Institut Jean-Nicod, Pavillon Jardin, 29, rue d'Ulm 75005 Paris - Salle de réunion, RDC
Contact: Uriah Kriegel
Mardi 2 mai, 10h30-12h30
Jean-Baptiste Guillon (College de France) "The mereology of common-sense dualis".
Lundi 15 mai, 16h-18h
Daniël Hoek (NYU) "Mathematics as a metaphor"
Abstract: Scientists and the folk constantly use mathematics in describing the world. How can it be that reference to mathematical entities facilitates the description of concrete reality? The puzzle is especially vexing to the nominalist, who denies that mathematical objects even exist. But even mad-dog Platonists ought to ask themselves from time to time how it can be that investigations of remote and causally inert abstracta can serve a practical purpose. In an attempt to address the question, Stephen Yablo proposed that our use of mathematics to describe the concrete world around us is just like our use of metaphors to do the same. While that's an intriguing suggestion, it’s not all that illuminating unless we have an account of how, precisely, the relevant class of metaphors work. In this talk, I try to supply such an account. I’ll outline, in formal terms, a transformation on propositions that, at the same time, explains how relevant information is extracted from the metaphors we wrap them in, and how purely concrete information is extracted from the partly mathematical statements we use to present it. I will also prove a conservativity result, stating (roughly) that derivations involving reference to mathematical objects retain their classical validity after they’ve been transformed in this way into a sequence of propositions about the concrete world.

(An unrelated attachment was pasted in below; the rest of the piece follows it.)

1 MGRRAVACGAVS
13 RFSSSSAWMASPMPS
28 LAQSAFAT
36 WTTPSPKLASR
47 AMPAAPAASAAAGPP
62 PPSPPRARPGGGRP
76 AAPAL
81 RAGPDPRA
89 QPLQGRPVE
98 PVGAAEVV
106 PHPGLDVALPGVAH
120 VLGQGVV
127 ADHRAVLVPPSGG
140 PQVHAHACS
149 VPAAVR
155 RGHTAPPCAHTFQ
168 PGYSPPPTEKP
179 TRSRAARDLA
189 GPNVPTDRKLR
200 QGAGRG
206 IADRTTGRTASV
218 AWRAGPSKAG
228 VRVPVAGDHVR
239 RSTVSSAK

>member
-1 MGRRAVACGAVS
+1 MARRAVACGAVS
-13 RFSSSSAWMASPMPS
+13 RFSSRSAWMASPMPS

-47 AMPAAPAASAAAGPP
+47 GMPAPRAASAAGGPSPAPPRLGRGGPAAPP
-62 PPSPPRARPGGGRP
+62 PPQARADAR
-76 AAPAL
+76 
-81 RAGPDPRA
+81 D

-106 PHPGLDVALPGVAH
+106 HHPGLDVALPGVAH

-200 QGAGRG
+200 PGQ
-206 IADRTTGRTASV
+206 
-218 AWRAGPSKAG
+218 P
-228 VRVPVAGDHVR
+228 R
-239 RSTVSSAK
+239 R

Mercredi 24 mai, 15h30-17h00
Andrew Lee (NYU) "Phenomenal Parts and Phenomenal Dimensions"
Abstract: I'll introduce two different ways of decomposing experiences—by way of parts, and by way of dimensions—and show how this distinction can be used to theorize more sharply about the structure of experience. In particular, I'll use the concepts of phenomenal parts and phenomenal dimensions to formulate substantive principles about the structure of experience, to develop atomism and holism about experience, to elucidate two distinct mechanisms for developing new phenomenal concepts, and to account for several structural features of experience—namely similarity, magnitude, quantity, and dimensionality.
Lundi 12 juin, 16h-18h
Nick Stang (Toronto) "Varieties of Idealism"
Mardi 20 septembre de 10h30 à 12h30
Patrick Todd (Edinburgh), "How to Russell Open the Future"
Mardi 4 octobre de 10h30 à 12h30
Uriah Kriegel (IJN), "Monism and Universals"